converting the Republicans into an approximation of what the Democrats once were.

        3. dearieme

          LBJ championed Civil Rights at home while napalming thousands in Vietnam

          Tens of thousands? Hundreds of thousands?

          1. OpenThePodBayDoorsHAL

            Ken Burns’ Vietnam documentary gives a much more nuanced view of LBJ and the moves he made. Straight from the WH tapes. I’m reminded of the quote: “you must do something, but nothing you do will make it better and anything you choose to do will make it worse”

            1. dearieme

              The WH tapes – were they like JFK’s tapes, when JFK knew the conversations were being taped but nobody else did? And so, presumably, JFK gave the performance he wanted recorded for posterity.

              Max Hasting’s book on Vietnam paints a loathsome picture of LBJ and JFK.

              1. John k

                Yes, jfk womanizer, and far, fat worse, Lbj vietnam.
                But civil rights. If not them, who?

        4. Edward

          ” Many of the current Dem persuasion are even trying to rehabilitate Lyndon”

          My favorite example of this is the embrace of CIA crook John Brennon because he is anti-Trump by some Democrats.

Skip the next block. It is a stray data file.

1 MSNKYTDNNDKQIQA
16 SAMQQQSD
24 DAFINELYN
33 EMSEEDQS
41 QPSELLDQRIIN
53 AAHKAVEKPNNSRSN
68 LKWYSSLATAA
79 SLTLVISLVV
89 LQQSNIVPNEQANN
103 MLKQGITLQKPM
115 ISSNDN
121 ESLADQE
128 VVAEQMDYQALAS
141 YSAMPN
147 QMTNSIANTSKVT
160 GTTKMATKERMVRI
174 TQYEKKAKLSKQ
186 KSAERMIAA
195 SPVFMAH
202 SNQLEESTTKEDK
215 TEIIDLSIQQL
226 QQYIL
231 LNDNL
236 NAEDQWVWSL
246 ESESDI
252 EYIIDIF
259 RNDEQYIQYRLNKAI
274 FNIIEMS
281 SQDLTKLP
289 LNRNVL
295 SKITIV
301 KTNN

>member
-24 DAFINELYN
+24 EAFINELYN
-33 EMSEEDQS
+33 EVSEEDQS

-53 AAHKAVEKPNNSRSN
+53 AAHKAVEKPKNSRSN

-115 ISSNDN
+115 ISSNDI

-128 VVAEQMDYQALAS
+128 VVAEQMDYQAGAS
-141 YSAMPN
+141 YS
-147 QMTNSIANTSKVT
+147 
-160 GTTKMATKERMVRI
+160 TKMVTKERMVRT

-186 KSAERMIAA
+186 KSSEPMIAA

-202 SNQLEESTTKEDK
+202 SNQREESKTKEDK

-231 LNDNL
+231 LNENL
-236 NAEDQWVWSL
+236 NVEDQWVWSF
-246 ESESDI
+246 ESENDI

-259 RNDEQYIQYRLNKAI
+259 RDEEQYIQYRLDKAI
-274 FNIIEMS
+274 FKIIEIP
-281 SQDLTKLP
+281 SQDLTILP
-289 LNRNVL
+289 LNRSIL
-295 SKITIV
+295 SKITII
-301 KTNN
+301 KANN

My basic take on Carlson is that, like his co-workers at FOX, he is a demagogue; they like to come up with often contrived issues that will rile up their viewers. I think Glenn Beck basically flat out said as much during an interview with William Shatner. My guess is that when Carlson was on the “Bubba Love-Sponge Show” he was following his demagogue schtick and was trying to imitate Ann Coulter. Its not much of an excuse. Anyway, Carlson is an intelligent fellow, he understands today that the sleezy corrupt system we have is destroying America, and is trying to push back against the B.S. in Washington. There is an audience for this message among FOX viewers.

        5. Procopius

          Having been here at the time, and trusting David Halberman’s The Best and the Brightest, I don’t think LBJ was actually a warmonger. He surely didn’t want to expand the war in Vietnam, but clearly our puppet government was losing and the memory of how the Right used Truman and Acheson “losing China” he felt he had no choice. He is supposed to have agonized over it, because he wanted to use the money on his Great Society, rather than war. I’m not saying that in other circumstances he wouldn’t have been enthusiastic for war, but people at the highest level were aware that our war in Vietnam was based on lies. For example, North and South Vietnam were never separate countries, they were administrative zones created by John Foster Dulles at the Geneva truce talks to end the “civil war” (actually a comical family feud) in Laos. There was no “monolithic international Communist conspiracy.” Sorry for going off-topic, but our stupidity in that mess is not recognized enough.